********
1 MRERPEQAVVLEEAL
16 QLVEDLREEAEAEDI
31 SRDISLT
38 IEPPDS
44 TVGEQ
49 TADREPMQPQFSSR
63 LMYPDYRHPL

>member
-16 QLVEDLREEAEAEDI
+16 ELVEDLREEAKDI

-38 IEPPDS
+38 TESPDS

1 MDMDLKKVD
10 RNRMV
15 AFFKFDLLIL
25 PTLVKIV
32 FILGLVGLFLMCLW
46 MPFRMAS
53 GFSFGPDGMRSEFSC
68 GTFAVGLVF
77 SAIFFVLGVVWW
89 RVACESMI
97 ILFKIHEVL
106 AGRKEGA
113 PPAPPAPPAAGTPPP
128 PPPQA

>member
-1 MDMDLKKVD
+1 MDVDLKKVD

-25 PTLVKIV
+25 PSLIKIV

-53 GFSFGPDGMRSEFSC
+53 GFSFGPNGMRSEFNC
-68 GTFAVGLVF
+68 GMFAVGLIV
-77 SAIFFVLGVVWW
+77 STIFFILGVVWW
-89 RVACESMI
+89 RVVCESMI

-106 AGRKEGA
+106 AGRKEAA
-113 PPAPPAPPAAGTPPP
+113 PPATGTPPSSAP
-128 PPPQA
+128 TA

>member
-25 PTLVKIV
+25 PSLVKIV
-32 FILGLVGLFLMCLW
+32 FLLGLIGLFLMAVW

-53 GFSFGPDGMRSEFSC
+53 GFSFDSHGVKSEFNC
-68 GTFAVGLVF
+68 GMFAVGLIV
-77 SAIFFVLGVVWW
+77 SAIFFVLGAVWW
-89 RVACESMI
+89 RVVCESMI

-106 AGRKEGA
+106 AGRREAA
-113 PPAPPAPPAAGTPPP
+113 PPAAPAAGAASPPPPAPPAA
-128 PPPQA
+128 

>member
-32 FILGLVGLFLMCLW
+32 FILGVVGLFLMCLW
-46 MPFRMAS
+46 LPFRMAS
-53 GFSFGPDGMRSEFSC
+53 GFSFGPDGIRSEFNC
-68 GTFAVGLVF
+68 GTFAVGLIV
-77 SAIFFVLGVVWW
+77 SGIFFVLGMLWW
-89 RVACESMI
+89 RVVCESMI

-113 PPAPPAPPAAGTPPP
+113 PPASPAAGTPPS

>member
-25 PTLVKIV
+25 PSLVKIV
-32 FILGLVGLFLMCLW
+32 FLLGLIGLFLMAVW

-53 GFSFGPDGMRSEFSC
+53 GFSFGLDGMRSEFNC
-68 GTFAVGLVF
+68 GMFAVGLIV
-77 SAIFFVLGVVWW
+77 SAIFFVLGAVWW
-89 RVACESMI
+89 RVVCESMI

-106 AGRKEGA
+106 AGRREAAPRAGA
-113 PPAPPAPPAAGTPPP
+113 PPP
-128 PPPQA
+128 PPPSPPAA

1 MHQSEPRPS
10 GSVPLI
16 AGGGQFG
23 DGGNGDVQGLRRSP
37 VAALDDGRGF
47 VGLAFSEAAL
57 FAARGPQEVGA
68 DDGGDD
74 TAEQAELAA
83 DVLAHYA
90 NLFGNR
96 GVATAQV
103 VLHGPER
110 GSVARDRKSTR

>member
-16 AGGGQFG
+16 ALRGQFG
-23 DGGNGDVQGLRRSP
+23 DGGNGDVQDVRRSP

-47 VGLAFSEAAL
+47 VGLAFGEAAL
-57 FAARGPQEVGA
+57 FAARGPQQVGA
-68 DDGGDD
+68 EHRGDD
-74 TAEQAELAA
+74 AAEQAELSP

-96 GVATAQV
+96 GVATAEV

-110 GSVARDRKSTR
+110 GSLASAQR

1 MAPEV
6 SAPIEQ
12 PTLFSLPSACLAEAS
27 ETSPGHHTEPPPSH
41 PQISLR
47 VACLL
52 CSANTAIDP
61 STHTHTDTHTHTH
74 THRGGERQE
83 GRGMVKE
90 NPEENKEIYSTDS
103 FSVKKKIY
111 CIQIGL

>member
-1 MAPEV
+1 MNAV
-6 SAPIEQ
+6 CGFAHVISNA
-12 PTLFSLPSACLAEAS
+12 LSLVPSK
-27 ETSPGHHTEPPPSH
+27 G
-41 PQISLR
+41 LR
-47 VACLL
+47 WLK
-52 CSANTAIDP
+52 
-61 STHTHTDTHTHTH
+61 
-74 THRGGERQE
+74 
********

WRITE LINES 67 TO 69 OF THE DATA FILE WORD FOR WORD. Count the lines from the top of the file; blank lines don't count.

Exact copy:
+32 FILGVVGLFLMCLW
-46 MPFRMAS
+46 LPFRMAS